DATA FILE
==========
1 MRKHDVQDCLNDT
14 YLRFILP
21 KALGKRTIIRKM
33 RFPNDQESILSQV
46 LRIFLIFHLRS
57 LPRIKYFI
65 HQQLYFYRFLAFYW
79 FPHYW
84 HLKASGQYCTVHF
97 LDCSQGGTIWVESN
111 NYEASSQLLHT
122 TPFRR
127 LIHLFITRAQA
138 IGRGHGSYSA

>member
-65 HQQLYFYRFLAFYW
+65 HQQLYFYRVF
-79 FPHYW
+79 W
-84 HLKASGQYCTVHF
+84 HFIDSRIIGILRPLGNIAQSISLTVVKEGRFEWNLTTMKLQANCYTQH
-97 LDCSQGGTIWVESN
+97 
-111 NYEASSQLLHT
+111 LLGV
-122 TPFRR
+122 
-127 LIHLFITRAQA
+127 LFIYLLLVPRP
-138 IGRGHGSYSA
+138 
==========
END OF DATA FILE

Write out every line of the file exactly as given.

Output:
1 MRKHDVQDCLNDT
14 YLRFILP
21 KALGKRTIIRKM
33 RFPNDQESILSQV
46 LRIFLIFHLRS
57 LPRIKYFI
65 HQQLYFYRFLAFYW
79 FPHYW
84 HLKASGQYCTVHF
97 LDCSQGGTIWVESN
111 NYEASSQLLHT
122 TPFRR
127 LIHLFITRAQA
138 IGRGHGSYSA

>member
-65 HQQLYFYRFLAFYW
+65 HQQLYFYRVF
-79 FPHYW
+79 W
-84 HLKASGQYCTVHF
+84 HFIDSRIIGILRPLGNIAQSISLTVVKEGRFEWNLTTMKLQANCYTQH
-97 LDCSQGGTIWVESN
+97 
-111 NYEASSQLLHT
+111 LLGV
-122 TPFRR
+122 
-127 LIHLFITRAQA
+127 LFIYLLLVPRP
-138 IGRGHGSYSA
+138 